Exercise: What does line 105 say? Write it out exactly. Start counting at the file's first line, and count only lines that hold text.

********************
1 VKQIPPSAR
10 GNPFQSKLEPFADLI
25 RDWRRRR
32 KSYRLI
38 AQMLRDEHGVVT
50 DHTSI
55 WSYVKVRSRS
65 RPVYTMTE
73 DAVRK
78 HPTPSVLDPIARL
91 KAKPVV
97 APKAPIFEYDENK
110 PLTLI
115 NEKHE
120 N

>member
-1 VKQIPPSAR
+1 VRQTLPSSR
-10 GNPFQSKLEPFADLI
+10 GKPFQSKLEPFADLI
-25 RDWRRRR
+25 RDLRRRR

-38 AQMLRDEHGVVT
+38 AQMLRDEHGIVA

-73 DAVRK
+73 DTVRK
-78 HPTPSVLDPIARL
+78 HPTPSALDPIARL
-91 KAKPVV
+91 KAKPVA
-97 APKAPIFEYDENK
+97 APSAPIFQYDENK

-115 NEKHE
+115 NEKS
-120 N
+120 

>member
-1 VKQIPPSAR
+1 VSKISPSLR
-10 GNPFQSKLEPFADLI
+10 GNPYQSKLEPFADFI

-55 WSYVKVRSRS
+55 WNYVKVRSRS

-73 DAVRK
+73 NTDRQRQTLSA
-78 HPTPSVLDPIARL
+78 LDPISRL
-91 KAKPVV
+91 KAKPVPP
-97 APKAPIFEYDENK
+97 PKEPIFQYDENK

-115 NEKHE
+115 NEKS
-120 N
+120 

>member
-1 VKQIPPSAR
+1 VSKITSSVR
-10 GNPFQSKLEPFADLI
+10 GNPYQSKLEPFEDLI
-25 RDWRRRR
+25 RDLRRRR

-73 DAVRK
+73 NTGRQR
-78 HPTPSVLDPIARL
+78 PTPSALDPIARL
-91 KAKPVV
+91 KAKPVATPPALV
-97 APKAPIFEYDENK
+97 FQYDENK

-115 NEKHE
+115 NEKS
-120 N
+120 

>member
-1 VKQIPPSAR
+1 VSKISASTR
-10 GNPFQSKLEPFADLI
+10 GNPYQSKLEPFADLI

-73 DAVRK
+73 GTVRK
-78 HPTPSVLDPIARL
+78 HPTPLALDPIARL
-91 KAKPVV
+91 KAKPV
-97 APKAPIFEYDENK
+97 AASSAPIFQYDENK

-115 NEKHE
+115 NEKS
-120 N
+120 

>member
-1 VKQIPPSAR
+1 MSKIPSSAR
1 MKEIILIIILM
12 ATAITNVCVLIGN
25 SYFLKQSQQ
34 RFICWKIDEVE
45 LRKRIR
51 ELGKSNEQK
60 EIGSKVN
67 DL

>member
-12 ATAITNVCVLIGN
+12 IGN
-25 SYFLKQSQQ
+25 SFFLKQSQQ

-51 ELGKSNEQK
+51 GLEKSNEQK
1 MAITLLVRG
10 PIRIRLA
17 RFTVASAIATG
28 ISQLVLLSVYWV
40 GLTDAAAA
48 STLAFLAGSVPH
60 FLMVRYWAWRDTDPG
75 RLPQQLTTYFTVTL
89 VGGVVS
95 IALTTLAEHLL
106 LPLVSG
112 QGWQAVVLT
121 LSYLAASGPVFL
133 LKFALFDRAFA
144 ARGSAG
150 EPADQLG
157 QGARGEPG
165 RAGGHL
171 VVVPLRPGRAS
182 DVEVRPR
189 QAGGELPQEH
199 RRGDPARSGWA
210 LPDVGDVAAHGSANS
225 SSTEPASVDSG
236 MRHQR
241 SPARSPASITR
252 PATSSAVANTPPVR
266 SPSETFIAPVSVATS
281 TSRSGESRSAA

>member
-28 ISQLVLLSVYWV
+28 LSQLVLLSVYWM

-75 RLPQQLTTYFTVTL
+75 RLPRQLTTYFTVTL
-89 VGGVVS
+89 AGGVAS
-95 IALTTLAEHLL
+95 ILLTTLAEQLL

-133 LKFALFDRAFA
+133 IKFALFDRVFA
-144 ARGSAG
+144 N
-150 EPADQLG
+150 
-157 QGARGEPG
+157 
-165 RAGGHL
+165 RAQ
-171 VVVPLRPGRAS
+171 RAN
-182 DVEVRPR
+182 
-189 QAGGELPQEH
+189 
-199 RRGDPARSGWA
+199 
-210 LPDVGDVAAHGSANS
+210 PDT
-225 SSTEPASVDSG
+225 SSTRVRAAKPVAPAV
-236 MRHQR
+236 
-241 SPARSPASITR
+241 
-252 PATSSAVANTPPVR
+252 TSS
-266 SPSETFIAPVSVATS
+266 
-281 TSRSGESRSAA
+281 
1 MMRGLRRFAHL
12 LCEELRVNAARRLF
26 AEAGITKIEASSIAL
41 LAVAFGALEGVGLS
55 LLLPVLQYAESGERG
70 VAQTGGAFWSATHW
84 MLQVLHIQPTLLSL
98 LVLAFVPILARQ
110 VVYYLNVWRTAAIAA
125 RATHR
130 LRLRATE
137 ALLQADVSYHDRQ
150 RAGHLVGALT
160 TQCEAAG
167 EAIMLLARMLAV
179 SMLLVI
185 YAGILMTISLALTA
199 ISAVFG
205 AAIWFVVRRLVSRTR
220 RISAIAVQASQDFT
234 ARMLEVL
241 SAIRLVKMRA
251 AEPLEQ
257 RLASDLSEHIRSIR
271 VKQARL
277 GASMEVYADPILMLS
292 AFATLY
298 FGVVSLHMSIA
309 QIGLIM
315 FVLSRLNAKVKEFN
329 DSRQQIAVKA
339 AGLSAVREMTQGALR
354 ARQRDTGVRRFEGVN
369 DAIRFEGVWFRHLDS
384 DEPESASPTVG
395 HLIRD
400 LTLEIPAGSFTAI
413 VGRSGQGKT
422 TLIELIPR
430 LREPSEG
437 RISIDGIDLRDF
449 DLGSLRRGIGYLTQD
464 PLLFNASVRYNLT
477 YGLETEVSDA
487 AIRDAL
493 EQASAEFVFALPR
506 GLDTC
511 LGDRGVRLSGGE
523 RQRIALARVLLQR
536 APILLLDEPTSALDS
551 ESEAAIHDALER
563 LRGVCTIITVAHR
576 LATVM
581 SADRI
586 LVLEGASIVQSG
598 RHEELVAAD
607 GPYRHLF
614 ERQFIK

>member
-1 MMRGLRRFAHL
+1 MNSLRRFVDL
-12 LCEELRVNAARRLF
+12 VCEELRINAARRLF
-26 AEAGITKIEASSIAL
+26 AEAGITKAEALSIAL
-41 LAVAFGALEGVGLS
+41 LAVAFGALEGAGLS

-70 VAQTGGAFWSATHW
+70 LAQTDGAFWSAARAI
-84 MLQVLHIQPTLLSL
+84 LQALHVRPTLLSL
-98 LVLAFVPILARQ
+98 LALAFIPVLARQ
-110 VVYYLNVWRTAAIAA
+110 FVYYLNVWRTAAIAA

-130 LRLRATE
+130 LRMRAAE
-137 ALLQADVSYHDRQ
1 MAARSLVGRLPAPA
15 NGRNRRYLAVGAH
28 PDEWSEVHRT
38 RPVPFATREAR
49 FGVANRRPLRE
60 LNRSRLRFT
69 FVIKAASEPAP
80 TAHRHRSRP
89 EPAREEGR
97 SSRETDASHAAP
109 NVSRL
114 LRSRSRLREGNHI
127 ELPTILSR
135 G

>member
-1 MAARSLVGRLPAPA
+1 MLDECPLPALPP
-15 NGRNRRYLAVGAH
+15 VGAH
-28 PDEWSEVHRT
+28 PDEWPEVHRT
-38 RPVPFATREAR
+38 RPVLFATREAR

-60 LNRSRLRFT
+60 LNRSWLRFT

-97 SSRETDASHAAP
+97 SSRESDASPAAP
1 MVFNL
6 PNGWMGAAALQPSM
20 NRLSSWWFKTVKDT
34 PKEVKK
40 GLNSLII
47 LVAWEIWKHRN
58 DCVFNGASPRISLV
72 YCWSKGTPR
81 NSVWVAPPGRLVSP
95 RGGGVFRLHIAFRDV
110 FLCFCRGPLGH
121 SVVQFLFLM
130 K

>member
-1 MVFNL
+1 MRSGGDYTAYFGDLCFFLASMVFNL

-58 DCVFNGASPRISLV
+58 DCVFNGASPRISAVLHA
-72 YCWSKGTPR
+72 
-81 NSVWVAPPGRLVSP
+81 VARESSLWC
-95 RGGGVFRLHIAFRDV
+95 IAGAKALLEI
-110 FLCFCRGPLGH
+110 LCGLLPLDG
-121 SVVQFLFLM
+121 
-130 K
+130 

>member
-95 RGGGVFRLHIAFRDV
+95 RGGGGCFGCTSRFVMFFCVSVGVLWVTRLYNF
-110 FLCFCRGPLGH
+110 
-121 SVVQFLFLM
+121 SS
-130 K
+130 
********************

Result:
+12 IGN